de Increasing Linux security by encrypting /home

Howto for setting up an AES-encrypted /home with Linux

The following pages describe how to setup an encrypted /home on a Linux desktop or notebook. This guide uses a more or less vanilla install of RedHat Linux 9, but the main ideas should be usable for other distributions without complicate modifications. The guide will also cover installation and hints for Fedora Core 1, 2 and 3 and also include packages for Fedora Core. For Fedora Core 4 and 5 an advanced method using LUKS is described.

Why this? Does it really increase security? Should I use it?

You have to decide on your own how this guide can help you. The idea was developed for my own purpose and several assumptions have to be make. Since I do not use a desktop pc anymore, but a notebook which I carry most of the time with me, I live in the theoretical danger of having it stolen. Beside from losing the material value this would mean that also all the data is lost. These data should be recoverable from backups of course, but if you have sensitive data the real problem here is, that these data might be in wrong hands now. Personally I work with lots of non public datas, documents and other sensible personal informations which should be kept non public. Furthermore there are keys and password to lots of servers, mailboxes, etc. Of course your PGP/GnuPG private key should be kept secret too.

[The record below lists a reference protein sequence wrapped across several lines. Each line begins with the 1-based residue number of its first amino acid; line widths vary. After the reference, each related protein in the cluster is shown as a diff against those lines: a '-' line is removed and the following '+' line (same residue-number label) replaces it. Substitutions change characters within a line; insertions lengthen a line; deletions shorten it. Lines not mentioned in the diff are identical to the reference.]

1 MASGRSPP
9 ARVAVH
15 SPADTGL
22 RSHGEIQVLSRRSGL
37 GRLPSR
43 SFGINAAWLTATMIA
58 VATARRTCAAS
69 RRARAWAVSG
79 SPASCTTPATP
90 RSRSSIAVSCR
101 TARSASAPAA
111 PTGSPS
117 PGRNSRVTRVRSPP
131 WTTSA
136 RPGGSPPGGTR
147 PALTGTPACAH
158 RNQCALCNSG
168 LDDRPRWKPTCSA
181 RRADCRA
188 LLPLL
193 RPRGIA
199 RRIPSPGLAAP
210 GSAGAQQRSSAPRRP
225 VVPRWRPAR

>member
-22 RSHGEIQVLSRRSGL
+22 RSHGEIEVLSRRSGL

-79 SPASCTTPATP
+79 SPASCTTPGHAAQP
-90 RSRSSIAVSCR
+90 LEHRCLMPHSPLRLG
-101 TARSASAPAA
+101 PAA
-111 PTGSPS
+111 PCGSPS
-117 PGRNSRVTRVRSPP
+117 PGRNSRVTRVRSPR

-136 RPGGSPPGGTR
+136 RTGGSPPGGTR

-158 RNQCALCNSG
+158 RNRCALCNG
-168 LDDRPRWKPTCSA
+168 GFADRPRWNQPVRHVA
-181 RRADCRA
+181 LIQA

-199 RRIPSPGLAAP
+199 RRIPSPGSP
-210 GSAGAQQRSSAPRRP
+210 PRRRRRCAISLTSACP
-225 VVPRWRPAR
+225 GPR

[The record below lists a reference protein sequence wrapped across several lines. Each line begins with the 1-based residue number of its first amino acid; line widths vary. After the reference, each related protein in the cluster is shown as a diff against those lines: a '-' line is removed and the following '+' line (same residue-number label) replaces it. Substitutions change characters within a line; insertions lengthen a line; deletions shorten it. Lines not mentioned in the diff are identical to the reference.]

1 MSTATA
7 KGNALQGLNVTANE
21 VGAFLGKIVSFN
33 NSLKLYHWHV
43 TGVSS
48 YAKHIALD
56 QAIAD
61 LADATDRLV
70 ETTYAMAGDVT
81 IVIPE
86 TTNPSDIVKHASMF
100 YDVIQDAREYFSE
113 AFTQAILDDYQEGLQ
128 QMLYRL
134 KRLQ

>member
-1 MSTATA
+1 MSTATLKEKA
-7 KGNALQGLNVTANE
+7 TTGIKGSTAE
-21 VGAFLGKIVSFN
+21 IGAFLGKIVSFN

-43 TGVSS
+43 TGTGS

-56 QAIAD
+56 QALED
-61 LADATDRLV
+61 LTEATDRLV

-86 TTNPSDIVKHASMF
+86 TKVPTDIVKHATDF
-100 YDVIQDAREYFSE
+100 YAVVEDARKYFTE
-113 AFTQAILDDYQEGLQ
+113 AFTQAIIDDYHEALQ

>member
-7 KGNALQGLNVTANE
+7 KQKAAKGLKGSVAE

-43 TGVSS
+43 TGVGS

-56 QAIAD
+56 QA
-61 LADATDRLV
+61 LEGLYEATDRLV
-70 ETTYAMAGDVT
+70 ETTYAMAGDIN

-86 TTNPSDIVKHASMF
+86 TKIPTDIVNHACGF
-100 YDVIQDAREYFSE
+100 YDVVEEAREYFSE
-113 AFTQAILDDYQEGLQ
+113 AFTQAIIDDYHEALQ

To work around these problems encrypting the data might be the correct idea. Since most of the valuable data and documents that should be kept secret are stored in the users home directory, encrypting /home could be enough. Depending on other factors, maybe databases or programs aside the home directory, you might be choose to encrypt other directories as well, or find other methods to secure such data. In case of encrypting this should be analog to the home directory, but might get complicated when encrypting the root filesystem (this is possible and is described well).

Encryption alone does not achieve security automatically. You have to take care that your data is encrypted in that moment an unauthorized person tries to access that. Standby mode on a notebook is an issue here. Since you want to continue work quickly when resuming your notebook, unmounting encrypted partitions is not really helpful, all programs using that partitions would have to be shut down before and restarted afterwards. I will use a locking mechanism here which prevents access on resume without knowing a certain password.

Go to the first step: the encryption itself.

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